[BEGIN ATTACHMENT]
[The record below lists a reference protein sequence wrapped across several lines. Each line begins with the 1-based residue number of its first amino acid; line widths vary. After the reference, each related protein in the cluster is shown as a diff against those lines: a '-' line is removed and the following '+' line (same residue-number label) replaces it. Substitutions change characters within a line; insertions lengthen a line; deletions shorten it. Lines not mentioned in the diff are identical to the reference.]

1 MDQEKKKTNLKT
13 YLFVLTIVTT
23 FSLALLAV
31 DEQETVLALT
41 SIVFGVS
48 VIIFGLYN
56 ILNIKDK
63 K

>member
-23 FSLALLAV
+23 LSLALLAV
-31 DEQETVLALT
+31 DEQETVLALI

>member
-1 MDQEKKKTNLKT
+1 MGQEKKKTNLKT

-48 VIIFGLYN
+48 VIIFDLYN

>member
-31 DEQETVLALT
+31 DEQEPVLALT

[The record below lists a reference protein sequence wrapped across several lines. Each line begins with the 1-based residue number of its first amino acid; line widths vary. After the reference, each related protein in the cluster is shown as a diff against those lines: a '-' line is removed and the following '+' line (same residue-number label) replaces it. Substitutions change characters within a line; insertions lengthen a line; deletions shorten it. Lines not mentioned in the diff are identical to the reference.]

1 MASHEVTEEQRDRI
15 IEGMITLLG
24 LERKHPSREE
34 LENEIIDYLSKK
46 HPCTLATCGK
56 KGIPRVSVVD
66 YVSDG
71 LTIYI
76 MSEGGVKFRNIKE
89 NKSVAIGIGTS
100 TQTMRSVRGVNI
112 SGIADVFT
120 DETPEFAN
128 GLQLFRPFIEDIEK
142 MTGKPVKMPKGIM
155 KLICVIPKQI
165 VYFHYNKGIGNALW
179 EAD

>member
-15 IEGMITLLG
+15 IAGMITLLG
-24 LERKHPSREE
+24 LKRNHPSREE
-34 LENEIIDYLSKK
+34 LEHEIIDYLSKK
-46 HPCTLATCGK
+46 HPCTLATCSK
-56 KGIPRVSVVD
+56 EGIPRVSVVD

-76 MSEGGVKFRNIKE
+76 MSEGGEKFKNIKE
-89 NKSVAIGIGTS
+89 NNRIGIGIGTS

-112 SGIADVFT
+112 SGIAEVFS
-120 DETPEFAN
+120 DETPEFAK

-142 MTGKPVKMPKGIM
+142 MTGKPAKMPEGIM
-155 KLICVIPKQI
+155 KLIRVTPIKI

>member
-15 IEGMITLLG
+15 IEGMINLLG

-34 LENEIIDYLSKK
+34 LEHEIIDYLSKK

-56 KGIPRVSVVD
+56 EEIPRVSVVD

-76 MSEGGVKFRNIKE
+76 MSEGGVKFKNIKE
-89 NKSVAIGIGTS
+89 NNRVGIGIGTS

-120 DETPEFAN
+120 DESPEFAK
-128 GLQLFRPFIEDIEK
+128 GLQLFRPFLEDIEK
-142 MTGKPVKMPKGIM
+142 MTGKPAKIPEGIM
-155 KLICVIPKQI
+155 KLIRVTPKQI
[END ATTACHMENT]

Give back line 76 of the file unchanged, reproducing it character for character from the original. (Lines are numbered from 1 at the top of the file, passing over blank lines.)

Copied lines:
-120 DETPEFAN